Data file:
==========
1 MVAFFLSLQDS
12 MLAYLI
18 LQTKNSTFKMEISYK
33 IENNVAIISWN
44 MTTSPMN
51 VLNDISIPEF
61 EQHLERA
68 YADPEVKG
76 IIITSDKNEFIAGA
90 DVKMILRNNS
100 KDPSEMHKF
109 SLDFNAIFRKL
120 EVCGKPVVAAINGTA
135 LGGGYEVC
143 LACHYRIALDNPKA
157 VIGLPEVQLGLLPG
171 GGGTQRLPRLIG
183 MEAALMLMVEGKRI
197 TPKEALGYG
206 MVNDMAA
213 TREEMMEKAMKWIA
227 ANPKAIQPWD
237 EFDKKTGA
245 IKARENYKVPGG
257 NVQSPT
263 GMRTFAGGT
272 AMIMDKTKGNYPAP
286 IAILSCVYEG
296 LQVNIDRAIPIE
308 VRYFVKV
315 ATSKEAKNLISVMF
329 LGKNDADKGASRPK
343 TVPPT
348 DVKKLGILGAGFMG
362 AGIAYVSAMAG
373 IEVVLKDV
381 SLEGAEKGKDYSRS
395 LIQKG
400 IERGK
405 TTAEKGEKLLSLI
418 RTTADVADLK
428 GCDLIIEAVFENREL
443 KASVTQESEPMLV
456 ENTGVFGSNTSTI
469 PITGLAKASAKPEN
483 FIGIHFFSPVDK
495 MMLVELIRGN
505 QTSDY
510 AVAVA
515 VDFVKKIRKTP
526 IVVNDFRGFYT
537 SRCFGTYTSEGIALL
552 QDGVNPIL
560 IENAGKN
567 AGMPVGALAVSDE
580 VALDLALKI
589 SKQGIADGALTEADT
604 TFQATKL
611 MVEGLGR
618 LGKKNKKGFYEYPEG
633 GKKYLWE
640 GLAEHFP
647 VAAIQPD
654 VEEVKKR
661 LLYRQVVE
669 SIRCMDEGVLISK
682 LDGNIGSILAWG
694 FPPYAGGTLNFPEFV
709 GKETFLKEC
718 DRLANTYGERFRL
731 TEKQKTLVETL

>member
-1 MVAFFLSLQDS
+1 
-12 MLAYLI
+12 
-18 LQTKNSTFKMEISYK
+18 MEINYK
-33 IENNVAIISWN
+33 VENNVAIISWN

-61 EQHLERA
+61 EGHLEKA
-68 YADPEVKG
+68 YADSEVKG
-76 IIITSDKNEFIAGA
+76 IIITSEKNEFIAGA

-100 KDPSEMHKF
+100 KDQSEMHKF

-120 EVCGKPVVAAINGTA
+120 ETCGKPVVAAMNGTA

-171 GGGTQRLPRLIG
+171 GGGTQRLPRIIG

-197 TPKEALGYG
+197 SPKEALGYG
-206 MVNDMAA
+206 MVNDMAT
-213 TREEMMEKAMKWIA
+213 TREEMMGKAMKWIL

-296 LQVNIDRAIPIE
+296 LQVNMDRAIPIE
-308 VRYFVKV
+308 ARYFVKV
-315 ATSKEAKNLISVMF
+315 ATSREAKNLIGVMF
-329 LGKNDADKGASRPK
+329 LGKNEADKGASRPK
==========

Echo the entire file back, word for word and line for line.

1 MVAFFLSLQDS
12 MLAYLI
18 LQTKNSTFKMEISYK
33 IENNVAIISWN
44 MTTSPMN
51 VLNDISIPEF
61 EQHLERA
68 YADPEVKG
76 IIITSDKNEFIAGA
90 DVKMILRNNS
100 KDPSEMHKF
109 SLDFNAIFRKL
120 EVCGKPVVAAINGTA
135 LGGGYEVC
143 LACHYRIALDNPKA
157 VIGLPEVQLGLLPG
171 GGGTQRLPRLIG
183 MEAALMLMVEGKRI
197 TPKEALGYG
206 MVNDMAA
213 TREEMMEKAMKWIA
227 ANPKAIQPWD
237 EFDKKTGA
245 IKARENYKVPGG
257 NVQSPT
263 GMRTFAGGT
272 AMIMDKTKGNYPAP
286 IAILSCVYEG
296 LQVNIDRAIPIE
308 VRYFVKV
315 ATSKEAKNLISVMF
329 LGKNDADKGASRPK
343 TVPPT
348 DVKKLGILGAGFMG
362 AGIAYVSAMAG
373 IEVVLKDV
381 SLEGAEKGKDYSRS
395 LIQKG
400 IERGK
405 TTAEKGEKLLSLI
418 RTTADVADLK
428 GCDLIIEAVFENREL
443 KASVTQESEPMLV
456 ENTGVFGSNTSTI
469 PITGLAKASAKPEN
483 FIGIHFFSPVDK
495 MMLVELIRGN
505 QTSDY
510 AVAVA
515 VDFVKKIRKTP
526 IVVNDFRGFYT
537 SRCFGTYTSEGIALL
552 QDGVNPIL
560 IENAGKN
567 AGMPVGALAVSDE
580 VALDLALKI
589 SKQGIADGALTEADT
604 TFQATKL
611 MVEGLGR
618 LGKKNKKGFYEYPEG
633 GKKYLWE
640 GLAEHFP
647 VAAIQPD
654 VEEVKKR
661 LLYRQVVE
669 SIRCMDEGVLISK
682 LDGNIGSILAWG
694 FPPYAGGTLNFPEFV
709 GKETFLKEC
718 DRLANTYGERFRL
731 TEKQKTLVETL

>member
-1 MVAFFLSLQDS
+1 
-12 MLAYLI
+12 
-18 LQTKNSTFKMEISYK
+18 MEINYK
-33 IENNVAIISWN
+33 VENNVAIISWN

-61 EQHLERA
+61 EGHLEKA
-68 YADPEVKG
+68 YADSEVKG
-76 IIITSDKNEFIAGA
+76 IIITSEKNEFIAGA

-100 KDPSEMHKF
+100 KDQSEMHKF

-120 EVCGKPVVAAINGTA
+120 ETCGKPVVAAMNGTA

-171 GGGTQRLPRLIG
+171 GGGTQRLPRIIG

-197 TPKEALGYG
+197 SPKEALGYG
-206 MVNDMAA
+206 MVNDMAT
-213 TREEMMEKAMKWIA
+213 TREEMMGKAMKWIL

-296 LQVNIDRAIPIE
+296 LQVNMDRAIPIE
-308 VRYFVKV
+308 ARYFVKV
-315 ATSKEAKNLISVMF
+315 ATSREAKNLIGVMF
-329 LGKNDADKGASRPK
+329 LGKNEADKGASRPK